Coreopsis Dye — All Natural Dyeing
Coreopsis Dye

Coreopsis Dye

Coreopsis is a common garden flower that is easy to grow and gives beautiful dye results. You may also know this as ‘tickseed’.

It has a long blooming period – perfect for dyers – and very few issues for growing. Coreopsis is suitable to most soils and can even be grown indoors in pots – given good light.

There are approximately 33 varieties, ranging from small clumping plants (good for garden borders), large spindly shrubs and tall ones 2-3 feet high. They come in a variety of colors but predominately yellow.

For the purpose of dyeing the variety in the photo below was used to extract the dyes shown.

Coreopsis dye

Growing Coreopsis

Raise the seedlings and plant them 10-12 inches apart, during early Spring. Make sure to choose an area that gets full sun.

Mulching well to retain moisture in the soil will help to establish the young plants. Once established, Coreopsis can tolerate fairly dry and poor conditions – asking little in return for the beauty they bring.

Creating Coreopsis Dye

coreopsis for dyeing image
Coreopsis Dye Bath

Beautiful results can be achieved and by using a range of different mordants you can vary the colors you produce.

This coreopsis dye pot was made by infusing the blooms in water and gently heateing until just below simmering point. The dye bath was then left to cool and the process repeated.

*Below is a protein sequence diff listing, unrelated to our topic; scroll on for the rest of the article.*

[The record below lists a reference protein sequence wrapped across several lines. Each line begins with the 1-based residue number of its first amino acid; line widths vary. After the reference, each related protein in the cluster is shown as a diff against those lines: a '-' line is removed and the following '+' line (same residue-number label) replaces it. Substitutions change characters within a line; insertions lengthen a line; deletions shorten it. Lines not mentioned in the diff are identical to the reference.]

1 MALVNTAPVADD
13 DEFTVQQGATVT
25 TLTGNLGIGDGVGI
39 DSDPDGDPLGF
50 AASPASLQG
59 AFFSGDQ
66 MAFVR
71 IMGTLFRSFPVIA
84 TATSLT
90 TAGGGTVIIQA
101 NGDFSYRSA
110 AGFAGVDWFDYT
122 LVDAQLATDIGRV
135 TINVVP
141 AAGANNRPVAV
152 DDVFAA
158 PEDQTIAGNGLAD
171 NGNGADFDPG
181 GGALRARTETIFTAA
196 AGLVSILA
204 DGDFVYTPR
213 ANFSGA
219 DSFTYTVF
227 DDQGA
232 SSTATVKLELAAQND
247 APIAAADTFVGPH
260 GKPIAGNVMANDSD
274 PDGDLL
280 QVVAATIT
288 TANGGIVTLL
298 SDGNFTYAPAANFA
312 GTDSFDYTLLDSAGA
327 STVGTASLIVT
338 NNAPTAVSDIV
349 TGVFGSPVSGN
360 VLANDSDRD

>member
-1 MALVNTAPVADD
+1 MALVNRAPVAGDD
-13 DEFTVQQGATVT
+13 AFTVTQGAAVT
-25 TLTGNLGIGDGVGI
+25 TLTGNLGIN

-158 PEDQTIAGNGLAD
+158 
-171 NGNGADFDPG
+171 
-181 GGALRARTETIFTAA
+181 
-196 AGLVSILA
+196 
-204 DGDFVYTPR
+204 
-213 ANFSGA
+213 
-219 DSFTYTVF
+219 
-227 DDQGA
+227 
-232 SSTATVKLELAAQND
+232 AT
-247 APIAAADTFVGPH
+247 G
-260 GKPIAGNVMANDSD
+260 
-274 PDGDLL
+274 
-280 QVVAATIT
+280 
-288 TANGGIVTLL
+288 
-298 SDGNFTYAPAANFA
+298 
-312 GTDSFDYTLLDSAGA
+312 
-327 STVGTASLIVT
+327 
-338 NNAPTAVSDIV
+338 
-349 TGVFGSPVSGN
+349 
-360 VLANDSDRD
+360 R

You will note that these flowers just look absolutely stunning! If you are searching for that wonderful warm yellow, golden, brownish hue, then coreopsis could be what you have been searching for!

Method Used

  • The dye was separated into 3 individual vessels and a different mordant added to each one – to test for varying results.
  • Yarn was added and then the dye bath reheated to just below simmering point – and allowed to cool completely overnight.
  • The next morning the yarn was taken out of the Coreopsis dye, rinsed well and dried.
results of Dyeing with Coreopsis
Dyeing results using various mordants

Left to right – Bare yarn, white Vinegar, Cream of Tartar, Iron mordant (rusty nails and bolts were used in this case).

The results in the photo above have tested light-fast and wash-fast to date.